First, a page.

A Great Day To Be Alive

A quick request to readers of this blog. I discovered over the weekend that a mutual friend and I share a dream of starting an apiary. The discovery comes about a month too late. I can't find any honey bees for sale. If anyone in the Minnesota or Wisconsin area knows of any resources for helping me start an apiary--preferably with Italian bees, please send an email to sharon "at sign" birdchick "dot" com.


Today was just an awesome-oh-my-gosh-it-feels-so-good-to-be-alive day. It was our first 70 degree day in the Twin Cities and I had a morning meeting with some of my favorite people today. One was with Carrol Henderson from the DNR's Non Game Department. If you haven't done your taxes yet, don't forget the Chickadee Checkoff. And if you are saying, "How can I think about the checkoff when this week is tax week and I haven't filed yet?" I sympathize, we haven't filed yet either. I just found out the damage from our accountant tonight--it's part of my euphoric mood. I LOVE my accountant. Because Non Birding Bill and I both do freelance and are arty types who don't pay as close of attention to money as we should, when we have filed on our own taxes the last several years and have had to pay large sums to the government. This year we decided to get professional help, because let's face it, would you go to an accountant for birding help or theater advice? No. So why should a birdchick and a theater director/writer do their taxes--we're not money experts? Our accountant is getting us a federal refund--a refund for cryin' out loud! I actually had to sit down when he used that word. We will have a very minimal state tax payment, but it is so miniscule compared to the past few years. I'm so happy, I feel like an eagle that just found a roadkill deer! Dan the accountant is so wonderful! I love him as much as is humanly and legally possible for a married woman to love an accountant. Dan, you rock, you rock big! Cinnamon was so shocked when I told her the news, she couldn't even disapprove:

My other meeting was with Mark Martell of Minnesota Audubon. Mark and I are hatching a couple of plans, one is an event in July that will be a "Buy a Duck Stamp Day" at a National Wildlife Refuge. I'm thinking of this as more of a party with music, birding and booth displays. Since it was so gosh darn beautiful, we decided to take the meeting out to the Chain of Lakes and TS Robert's Bird Sanctuary. It's a fun bird sanctuary that is relatively close to my home. While there we found some horned grebes and shovelers out on Lake Harriet. We ran into a couple "lunch break" birders--with decent equipment and binoculars. (I used to go around and ID bird feeders "That's a Woodlink Hanging Copper Top Feeder on a Hookery Shepherd's Hook Pole and an Erva SB-1 Domed Squirrel Baffle and now I beginning to ID binoculars, "Hey, Mark, that dude has a Nikon Monarch 10 X 42.") Mark mentioned that years ago when he was trying to erect an osprey platform on Lake of the Isles, that if you were walking around with binoculars and scopes, people thought suspiciously of you--were you a pervert looking into people's homes? Now, in less than 25 minutes we encountered two people birding with Nikon and Swarovski optics.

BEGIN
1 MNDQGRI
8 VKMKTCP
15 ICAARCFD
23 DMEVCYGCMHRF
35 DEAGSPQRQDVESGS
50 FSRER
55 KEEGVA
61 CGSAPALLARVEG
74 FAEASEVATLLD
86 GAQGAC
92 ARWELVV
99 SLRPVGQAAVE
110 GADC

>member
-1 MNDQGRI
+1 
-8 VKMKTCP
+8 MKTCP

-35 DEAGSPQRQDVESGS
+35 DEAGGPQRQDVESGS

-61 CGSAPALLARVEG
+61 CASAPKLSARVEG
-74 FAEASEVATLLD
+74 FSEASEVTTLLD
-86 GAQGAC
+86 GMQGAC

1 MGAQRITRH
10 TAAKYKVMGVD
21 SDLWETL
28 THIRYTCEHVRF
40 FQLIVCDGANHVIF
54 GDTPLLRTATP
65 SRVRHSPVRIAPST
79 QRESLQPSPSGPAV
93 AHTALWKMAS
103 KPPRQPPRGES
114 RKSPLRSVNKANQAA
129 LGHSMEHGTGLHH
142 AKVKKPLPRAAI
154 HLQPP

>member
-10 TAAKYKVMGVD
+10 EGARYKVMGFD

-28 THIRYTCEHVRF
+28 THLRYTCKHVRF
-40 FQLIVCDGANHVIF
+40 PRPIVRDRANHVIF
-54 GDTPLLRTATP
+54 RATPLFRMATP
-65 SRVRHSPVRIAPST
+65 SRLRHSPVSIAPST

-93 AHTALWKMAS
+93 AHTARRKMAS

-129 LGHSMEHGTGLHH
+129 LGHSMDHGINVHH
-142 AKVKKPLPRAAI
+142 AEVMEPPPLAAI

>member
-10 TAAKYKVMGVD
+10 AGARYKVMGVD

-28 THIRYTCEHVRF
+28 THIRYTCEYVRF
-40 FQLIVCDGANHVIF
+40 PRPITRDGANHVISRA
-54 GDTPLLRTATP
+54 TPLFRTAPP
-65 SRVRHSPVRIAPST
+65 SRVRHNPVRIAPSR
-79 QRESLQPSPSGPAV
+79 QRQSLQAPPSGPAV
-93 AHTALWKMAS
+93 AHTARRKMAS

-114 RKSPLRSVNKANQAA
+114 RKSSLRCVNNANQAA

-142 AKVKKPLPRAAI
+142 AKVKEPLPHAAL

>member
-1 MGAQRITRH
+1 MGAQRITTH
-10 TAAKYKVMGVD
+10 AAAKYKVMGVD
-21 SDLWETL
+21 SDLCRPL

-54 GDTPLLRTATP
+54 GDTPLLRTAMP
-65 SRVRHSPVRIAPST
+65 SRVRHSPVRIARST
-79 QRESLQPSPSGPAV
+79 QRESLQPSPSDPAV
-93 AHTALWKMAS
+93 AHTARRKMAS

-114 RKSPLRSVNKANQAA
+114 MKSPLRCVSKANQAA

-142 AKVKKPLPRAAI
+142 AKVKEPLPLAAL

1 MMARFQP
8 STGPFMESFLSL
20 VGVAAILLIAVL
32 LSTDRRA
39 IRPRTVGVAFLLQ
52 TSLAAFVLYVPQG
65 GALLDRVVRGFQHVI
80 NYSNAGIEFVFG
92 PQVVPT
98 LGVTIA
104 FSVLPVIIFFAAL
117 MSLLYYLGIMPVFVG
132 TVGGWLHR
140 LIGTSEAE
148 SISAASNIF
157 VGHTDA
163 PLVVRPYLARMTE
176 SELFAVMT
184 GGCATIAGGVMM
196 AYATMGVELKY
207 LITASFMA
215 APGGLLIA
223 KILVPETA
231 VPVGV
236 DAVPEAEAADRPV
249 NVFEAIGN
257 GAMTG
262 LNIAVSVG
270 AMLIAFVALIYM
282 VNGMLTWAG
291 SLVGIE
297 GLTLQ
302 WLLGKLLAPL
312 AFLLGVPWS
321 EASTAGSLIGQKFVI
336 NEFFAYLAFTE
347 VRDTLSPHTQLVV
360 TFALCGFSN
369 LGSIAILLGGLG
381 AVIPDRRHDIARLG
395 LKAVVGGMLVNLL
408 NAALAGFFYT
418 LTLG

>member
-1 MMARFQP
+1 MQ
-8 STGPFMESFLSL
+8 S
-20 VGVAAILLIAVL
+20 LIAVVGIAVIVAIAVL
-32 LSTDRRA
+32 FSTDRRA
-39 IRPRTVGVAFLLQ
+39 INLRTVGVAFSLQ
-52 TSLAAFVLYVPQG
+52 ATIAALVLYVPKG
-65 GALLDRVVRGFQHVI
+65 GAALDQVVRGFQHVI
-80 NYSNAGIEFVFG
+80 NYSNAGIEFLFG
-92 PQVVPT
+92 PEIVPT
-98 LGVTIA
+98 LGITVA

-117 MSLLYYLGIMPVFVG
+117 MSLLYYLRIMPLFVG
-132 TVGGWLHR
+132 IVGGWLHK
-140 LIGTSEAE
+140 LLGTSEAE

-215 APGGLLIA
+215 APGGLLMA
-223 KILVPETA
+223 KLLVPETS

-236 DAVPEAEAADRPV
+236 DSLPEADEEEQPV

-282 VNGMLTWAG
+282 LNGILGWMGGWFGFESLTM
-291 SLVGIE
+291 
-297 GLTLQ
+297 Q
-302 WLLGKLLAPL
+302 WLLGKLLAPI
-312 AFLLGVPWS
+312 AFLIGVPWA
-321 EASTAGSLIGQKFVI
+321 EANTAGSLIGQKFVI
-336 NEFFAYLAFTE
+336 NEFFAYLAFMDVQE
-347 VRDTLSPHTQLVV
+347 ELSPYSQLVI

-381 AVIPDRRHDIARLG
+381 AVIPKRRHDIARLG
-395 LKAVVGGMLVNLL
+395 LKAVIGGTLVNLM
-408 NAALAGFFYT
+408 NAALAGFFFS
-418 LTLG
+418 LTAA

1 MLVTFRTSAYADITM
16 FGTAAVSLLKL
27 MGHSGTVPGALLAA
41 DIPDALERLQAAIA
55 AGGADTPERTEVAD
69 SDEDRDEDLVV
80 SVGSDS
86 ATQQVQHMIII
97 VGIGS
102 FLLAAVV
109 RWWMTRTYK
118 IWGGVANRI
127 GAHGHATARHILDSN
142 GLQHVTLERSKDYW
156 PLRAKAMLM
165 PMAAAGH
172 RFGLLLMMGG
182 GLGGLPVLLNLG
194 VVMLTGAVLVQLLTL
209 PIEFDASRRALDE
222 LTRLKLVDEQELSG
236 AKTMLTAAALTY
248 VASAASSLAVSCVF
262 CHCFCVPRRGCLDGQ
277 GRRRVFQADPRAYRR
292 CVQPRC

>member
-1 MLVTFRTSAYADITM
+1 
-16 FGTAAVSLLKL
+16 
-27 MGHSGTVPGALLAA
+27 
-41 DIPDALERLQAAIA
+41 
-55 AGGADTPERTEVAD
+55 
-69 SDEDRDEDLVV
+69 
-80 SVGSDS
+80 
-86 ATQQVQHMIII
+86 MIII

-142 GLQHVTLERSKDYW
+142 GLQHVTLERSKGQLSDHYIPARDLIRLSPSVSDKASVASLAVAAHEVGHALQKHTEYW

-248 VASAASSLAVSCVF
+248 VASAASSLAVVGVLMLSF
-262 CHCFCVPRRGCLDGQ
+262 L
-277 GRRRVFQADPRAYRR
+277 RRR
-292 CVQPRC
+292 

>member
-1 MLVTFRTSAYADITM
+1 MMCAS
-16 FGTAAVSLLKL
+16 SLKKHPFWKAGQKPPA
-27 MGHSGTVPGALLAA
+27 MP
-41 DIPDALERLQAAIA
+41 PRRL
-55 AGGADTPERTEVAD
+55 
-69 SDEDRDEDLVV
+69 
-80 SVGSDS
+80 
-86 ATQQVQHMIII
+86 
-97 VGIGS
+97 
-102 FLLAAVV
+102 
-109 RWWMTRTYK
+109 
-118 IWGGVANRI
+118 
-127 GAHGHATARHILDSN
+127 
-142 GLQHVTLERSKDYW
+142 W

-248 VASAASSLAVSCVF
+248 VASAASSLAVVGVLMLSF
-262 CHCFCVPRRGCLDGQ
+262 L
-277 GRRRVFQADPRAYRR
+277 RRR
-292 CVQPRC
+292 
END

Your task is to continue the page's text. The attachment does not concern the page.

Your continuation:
Part of the fun of birding in my neighborhood are all the signs making sure you enjoy the outdoors so it doesn't bother others in the outdoors:

I did violate this sign a tiny bit. When Mark and I saw the grebes, we couldn't remember off hand how to distinguish red-necked from horned grebes. Both had been recently reported on Lake Harriet. Neither of us had a field guide, so I called NBB at work and had him google the info. The were horned grebes.

Here was another sign:

I don't think the sign means the area is under surveillance by birders looking for warblers. I think it's to warn that no shenanigans should be happening in the woods, just wildlife viewing and maybe a little jogging.

When we wrapped up our meeting and started heading back, we found a large raptor sitting in the sun on a low branch of a tree in a cemetery. The sun washed out the bird and it was fluffed a little. At first glance, it could have been dismissed as a light red-tail, but we don't have too many of those regularly in this area. Binocular and scope revealed it to be a fat and sassy female Cooper's hawk. Check out the bird's chest, you can hardly see any of the orange that should be there:

Okay, now enough of all this celebrating, I need to start packing. We head out of town on Wednesday. We're spending Easter weekend with NBB's parents and stopping to visit a couple of friends on the way.